If this were to happen, then - obviously - the new drachma would fall very sharply against the euro. This would mean that Greece would be even less able to repay its euro-denominated debt. In this sense, the move would have to be accompanied by a default. The alternative would be for the debt to be redenominated into drachmas. But this would be a default in all but name, as foreign holders of Greek debt would be repaid in a devalued currency.
Faced with huge losses on their loans, investors would be loath to lend to the Greek government and would - for a few years at least - do so only at exorbitant interest rates, to compensate them for the risk of further falls in the drachma. To reduce such punitive borrowing costs, Greece would still have to run budget surpluses.
But wouldn't a devaluation make it easier to achieve such surpluses? With the drachma cheap, Greek exports would be competitive again and foreigners will flock to the country for cheap holidays. Greece could then grow its way out of debt.
Only for a short period. If workers get higher wages to compensate for higher import prices, then competitiveness doesn't change: what exporters gain from the cheap currency is lost through higher wage costs. History shows that this is exactly what happened to Greece when it had the old drachma. Between 1987 and 2000 - when Greece joined the euro - the drachma halved relative to the Deutschemark. But during this time, Greek relative unit labour costs rose by 35.5 per cent compared to a rise of just 3.6 per cent in Germany. Greece actually lost price competitiveness, because wages rose to offset the cheaper exchange rate. Remember, Greece joined the euro in part precisely because the devaluation-inflation-devaluation cycle had failed to improve the country's fortunes.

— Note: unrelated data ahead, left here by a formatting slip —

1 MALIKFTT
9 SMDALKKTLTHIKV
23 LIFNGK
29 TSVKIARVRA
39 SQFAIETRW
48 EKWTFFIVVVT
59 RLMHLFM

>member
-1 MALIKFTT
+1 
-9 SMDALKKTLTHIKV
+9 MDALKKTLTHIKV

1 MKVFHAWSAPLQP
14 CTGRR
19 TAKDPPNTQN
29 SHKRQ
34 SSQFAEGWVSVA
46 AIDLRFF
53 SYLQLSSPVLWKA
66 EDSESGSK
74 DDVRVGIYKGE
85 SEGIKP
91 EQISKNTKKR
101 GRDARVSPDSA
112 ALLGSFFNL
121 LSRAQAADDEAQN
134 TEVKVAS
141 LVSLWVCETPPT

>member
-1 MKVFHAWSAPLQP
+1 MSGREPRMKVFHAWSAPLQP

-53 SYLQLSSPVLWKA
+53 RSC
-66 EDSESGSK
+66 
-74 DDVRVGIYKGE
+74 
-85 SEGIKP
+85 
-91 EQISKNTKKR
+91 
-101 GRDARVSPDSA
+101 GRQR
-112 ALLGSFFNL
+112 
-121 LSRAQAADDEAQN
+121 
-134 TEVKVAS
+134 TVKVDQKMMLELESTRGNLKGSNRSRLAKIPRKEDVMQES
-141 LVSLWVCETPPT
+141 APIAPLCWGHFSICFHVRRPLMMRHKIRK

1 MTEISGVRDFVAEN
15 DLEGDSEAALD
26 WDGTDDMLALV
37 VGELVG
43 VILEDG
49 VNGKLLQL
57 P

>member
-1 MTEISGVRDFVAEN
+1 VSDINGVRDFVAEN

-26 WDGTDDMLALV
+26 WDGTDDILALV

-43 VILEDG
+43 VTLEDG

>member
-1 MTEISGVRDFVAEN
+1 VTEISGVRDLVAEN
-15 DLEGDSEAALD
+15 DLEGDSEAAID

Of course, devaluation might work if wages stayed low. But to achieve this would require fiscal austerity to reduce workers' bargaining power. And it would impose a large real wage cut upon workers who would face soaring import prices. In this sense, devaluation is not an alternative to austerity, but a complement to it.
Leaving the euro, then, would not solve Greece's problem. It would, though, add to the woes of other peripheral nations. Having seen one country leave the euro, investors would believe that there would be a risk of others following. They would therefore require a currency risk premium to hold the bonds of Portugal and Ireland, and possibly Spain. These countries would thus face higher borrowing costs.
Worse still, insofar as the Greek devaluation does give the Greek economy a short-term boost, it will do so at the expense of these nations: tourists will go on holiday to Greece rather than Spain or Portugal.
For these reasons, the desire to keep the euro intact has a solid economic foundation. It's not just down to politicians' vain desire to keep the "European project" alive.
Of course, just because something would have nasty consequences does not mean it won't happen. It could. But let's be clear. Greece leaving the euro is no solution. There's no happy ending to this story.
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